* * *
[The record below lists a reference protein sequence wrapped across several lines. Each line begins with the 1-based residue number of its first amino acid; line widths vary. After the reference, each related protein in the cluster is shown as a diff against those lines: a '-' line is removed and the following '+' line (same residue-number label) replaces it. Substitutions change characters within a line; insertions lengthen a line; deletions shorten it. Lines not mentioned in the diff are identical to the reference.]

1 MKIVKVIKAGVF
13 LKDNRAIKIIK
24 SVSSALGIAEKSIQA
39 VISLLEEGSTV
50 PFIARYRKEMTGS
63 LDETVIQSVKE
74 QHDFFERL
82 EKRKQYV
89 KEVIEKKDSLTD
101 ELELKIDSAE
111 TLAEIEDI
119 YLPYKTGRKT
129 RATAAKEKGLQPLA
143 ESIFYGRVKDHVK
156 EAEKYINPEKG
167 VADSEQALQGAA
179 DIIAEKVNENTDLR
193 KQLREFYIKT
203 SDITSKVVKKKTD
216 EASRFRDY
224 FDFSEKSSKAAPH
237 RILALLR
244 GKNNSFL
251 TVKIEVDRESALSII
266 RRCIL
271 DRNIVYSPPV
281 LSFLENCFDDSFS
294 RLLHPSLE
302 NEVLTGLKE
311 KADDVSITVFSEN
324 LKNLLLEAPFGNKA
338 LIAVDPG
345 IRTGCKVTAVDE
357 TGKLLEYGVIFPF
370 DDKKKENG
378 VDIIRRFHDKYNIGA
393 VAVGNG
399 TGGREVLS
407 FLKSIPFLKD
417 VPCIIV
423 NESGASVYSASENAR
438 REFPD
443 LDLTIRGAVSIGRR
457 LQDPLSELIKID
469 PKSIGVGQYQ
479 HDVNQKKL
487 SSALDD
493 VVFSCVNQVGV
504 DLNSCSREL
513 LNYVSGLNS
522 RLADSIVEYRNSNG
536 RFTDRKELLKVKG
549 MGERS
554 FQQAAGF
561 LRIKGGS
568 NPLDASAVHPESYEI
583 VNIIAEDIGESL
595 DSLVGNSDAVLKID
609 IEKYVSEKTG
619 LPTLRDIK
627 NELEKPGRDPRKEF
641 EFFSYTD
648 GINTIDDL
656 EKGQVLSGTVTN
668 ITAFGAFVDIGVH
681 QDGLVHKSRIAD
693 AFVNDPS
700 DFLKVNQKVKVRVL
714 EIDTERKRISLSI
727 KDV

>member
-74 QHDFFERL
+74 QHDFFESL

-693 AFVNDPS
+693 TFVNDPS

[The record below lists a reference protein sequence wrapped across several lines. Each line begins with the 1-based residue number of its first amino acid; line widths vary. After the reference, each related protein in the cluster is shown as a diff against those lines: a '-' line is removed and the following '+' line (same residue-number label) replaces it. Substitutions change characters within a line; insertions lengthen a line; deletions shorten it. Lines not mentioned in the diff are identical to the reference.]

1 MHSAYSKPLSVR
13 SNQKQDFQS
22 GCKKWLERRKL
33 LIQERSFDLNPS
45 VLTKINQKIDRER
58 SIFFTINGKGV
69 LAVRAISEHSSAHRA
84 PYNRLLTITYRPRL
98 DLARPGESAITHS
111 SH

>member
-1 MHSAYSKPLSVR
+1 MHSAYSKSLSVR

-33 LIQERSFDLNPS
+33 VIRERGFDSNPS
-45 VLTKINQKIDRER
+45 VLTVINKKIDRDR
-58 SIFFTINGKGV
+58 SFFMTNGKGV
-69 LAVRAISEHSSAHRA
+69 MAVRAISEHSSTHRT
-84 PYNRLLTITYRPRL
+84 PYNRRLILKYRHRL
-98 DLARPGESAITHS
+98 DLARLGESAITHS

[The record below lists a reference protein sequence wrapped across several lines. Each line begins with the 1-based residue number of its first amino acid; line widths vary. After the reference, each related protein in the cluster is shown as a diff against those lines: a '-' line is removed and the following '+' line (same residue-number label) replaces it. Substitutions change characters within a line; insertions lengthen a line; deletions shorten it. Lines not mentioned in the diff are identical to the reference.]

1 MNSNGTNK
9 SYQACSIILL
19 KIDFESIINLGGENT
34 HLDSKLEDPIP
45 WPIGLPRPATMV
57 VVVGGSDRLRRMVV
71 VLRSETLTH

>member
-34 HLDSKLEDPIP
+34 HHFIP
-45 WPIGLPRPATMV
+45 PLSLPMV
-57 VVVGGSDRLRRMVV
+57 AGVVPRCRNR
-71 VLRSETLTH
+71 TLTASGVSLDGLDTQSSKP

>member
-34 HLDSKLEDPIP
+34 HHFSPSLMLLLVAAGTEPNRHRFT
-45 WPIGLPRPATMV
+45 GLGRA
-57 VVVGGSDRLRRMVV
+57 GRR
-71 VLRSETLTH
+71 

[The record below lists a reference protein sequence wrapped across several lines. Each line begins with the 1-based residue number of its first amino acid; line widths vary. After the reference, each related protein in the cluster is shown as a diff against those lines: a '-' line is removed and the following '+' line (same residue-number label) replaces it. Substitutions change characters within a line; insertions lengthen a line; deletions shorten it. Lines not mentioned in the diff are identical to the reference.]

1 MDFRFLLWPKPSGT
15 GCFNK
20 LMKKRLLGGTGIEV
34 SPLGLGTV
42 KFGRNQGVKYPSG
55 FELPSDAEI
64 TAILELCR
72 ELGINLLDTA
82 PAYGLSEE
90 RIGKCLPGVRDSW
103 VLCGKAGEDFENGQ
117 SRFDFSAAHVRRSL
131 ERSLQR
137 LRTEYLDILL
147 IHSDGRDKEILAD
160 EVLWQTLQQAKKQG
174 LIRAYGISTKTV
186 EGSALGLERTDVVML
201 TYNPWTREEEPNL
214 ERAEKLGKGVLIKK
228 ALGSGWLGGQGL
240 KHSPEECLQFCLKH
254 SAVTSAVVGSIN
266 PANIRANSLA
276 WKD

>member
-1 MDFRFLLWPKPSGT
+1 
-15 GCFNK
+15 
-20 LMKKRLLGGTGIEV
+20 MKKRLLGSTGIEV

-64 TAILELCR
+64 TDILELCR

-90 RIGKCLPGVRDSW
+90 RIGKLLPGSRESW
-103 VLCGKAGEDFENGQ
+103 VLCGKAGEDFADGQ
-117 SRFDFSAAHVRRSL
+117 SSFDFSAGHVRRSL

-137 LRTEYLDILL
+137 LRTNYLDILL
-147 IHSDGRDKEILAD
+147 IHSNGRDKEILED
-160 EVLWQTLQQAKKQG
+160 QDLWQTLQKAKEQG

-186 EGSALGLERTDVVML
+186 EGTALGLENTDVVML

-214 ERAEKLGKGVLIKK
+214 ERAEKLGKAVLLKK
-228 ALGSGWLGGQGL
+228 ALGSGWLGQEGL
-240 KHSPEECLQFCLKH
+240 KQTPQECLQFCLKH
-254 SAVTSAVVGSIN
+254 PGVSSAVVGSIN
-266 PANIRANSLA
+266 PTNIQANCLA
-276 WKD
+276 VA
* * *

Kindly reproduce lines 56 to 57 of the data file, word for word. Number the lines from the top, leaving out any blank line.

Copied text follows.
561 LRIKGGS
568 NPLDASAVHPESYEI